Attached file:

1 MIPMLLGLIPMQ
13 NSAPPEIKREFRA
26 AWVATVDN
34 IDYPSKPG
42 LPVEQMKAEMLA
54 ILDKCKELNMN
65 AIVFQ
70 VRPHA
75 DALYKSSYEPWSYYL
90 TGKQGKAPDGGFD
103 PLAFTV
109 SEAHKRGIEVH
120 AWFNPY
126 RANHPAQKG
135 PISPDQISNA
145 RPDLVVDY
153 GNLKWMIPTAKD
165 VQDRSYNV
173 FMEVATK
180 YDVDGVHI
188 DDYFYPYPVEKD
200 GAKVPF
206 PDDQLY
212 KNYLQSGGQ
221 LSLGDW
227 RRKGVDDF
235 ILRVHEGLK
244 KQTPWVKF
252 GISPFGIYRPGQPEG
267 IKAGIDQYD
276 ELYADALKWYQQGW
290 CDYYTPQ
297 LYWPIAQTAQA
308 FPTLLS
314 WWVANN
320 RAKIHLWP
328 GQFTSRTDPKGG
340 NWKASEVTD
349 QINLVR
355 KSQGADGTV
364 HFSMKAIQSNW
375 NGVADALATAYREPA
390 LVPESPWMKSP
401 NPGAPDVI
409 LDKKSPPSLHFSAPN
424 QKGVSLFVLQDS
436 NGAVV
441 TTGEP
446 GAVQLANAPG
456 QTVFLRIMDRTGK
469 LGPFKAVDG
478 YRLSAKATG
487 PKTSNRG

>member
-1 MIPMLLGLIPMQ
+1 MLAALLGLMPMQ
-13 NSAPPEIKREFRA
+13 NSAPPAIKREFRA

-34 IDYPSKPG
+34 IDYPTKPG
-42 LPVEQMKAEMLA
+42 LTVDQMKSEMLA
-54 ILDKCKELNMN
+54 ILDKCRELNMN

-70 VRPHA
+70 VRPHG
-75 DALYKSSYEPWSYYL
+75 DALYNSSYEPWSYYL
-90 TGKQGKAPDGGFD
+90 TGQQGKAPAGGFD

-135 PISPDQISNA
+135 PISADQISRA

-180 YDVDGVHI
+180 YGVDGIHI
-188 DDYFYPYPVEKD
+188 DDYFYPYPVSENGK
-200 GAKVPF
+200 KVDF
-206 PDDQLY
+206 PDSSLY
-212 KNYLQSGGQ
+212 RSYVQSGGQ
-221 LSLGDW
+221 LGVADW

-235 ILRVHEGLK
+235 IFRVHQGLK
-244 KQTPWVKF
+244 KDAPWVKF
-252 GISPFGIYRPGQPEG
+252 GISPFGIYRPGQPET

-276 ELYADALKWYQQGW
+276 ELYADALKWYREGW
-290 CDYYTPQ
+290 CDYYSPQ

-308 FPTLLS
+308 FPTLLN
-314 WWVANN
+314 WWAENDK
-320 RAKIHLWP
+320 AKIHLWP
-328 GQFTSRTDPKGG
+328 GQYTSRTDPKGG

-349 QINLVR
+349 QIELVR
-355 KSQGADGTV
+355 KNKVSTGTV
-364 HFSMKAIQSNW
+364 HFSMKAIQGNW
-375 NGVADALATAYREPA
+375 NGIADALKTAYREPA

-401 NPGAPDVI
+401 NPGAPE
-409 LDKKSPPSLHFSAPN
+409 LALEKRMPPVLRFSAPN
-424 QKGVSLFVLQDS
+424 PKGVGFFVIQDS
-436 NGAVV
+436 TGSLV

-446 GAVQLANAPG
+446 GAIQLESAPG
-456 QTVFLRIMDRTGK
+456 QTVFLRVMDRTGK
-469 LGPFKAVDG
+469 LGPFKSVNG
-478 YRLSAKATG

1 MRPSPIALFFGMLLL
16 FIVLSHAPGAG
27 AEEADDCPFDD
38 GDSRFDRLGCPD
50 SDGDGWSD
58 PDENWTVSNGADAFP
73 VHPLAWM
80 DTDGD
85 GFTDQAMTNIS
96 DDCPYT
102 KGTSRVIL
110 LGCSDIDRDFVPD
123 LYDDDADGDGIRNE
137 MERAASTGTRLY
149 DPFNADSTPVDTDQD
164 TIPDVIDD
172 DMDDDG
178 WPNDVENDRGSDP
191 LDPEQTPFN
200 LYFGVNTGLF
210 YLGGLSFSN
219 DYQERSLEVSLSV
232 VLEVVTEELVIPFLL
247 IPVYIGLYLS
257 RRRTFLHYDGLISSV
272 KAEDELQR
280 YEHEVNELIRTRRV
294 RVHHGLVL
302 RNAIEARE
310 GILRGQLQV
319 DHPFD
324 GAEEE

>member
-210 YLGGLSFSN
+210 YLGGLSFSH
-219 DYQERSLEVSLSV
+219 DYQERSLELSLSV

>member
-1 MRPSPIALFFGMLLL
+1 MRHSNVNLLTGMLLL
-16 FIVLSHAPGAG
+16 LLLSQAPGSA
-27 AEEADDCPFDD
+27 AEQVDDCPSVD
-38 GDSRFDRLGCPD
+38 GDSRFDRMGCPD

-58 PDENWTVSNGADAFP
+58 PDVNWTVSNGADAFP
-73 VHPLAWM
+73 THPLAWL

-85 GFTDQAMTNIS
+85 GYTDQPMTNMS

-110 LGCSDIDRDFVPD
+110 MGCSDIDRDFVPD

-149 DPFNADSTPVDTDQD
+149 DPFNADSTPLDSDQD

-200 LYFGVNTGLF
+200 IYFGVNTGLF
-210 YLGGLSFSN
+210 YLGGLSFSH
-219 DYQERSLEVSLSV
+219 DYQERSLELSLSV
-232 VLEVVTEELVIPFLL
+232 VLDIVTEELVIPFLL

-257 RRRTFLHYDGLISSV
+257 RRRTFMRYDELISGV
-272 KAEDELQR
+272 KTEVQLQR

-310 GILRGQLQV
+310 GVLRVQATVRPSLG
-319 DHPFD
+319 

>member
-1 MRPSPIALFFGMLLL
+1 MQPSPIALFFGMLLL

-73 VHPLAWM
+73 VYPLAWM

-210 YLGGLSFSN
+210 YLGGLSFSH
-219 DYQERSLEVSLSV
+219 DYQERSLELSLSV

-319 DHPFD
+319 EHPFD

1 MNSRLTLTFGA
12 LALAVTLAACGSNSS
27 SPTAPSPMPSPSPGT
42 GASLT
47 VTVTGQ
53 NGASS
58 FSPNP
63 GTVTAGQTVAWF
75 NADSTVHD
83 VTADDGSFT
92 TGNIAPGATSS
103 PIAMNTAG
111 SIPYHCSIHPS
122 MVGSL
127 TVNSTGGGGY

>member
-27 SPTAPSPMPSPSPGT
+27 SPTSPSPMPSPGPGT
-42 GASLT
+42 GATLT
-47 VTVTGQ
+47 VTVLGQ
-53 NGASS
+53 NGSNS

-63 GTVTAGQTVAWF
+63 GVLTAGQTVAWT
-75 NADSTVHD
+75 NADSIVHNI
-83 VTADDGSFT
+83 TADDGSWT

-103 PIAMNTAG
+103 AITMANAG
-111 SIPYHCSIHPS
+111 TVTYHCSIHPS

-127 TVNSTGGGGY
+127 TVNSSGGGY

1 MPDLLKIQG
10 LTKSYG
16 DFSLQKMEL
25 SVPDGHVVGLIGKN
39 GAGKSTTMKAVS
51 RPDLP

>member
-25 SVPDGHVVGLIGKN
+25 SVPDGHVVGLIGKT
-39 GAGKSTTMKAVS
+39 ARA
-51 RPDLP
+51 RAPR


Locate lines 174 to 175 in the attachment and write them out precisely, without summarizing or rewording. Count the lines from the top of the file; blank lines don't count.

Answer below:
-73 VHPLAWM
+73 THPLAWL